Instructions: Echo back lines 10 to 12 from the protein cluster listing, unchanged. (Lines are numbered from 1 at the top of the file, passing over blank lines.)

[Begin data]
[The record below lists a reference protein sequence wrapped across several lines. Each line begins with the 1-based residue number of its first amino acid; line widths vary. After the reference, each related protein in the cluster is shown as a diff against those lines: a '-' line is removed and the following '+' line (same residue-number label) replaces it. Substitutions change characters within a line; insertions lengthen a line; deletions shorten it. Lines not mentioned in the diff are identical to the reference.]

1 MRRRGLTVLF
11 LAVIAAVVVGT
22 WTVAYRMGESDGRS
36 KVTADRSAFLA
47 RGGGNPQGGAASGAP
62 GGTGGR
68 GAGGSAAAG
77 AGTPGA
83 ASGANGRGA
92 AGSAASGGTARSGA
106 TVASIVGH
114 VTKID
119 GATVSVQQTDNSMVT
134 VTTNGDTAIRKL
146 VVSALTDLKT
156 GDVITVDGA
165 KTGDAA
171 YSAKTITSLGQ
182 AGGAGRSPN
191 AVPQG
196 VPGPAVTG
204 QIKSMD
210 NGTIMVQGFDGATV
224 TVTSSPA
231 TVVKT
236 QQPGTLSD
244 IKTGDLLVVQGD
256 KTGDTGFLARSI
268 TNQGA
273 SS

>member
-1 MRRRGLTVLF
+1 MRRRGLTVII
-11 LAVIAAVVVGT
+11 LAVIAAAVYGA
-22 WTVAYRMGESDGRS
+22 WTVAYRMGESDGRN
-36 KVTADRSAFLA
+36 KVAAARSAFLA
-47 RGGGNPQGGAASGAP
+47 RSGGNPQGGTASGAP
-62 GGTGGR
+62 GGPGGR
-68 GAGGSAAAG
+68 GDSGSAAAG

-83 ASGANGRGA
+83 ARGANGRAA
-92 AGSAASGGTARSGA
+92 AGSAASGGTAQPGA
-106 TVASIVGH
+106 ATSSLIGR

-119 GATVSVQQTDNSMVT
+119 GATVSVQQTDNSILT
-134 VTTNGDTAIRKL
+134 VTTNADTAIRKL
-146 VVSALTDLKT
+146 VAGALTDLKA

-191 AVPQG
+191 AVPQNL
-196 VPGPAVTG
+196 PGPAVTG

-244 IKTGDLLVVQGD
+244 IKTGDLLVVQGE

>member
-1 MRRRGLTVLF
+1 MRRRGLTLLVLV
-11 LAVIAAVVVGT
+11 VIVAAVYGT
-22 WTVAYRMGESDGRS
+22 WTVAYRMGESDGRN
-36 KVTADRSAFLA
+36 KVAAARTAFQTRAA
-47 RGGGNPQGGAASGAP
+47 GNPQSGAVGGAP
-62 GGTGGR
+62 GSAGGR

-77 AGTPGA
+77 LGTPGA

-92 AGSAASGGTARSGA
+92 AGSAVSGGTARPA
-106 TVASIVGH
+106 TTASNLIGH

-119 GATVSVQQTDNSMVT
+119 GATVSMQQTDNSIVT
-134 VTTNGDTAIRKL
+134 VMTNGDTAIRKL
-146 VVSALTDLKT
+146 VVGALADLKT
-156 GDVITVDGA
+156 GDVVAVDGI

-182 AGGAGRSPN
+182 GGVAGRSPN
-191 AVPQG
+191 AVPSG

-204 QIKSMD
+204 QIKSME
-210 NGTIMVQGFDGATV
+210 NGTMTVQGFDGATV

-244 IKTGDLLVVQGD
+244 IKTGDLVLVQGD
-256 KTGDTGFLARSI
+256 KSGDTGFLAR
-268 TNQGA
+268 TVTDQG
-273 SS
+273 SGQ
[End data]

83 ASGANGRGA
92 AGSAASGGTARSGA
106 TVASIVGH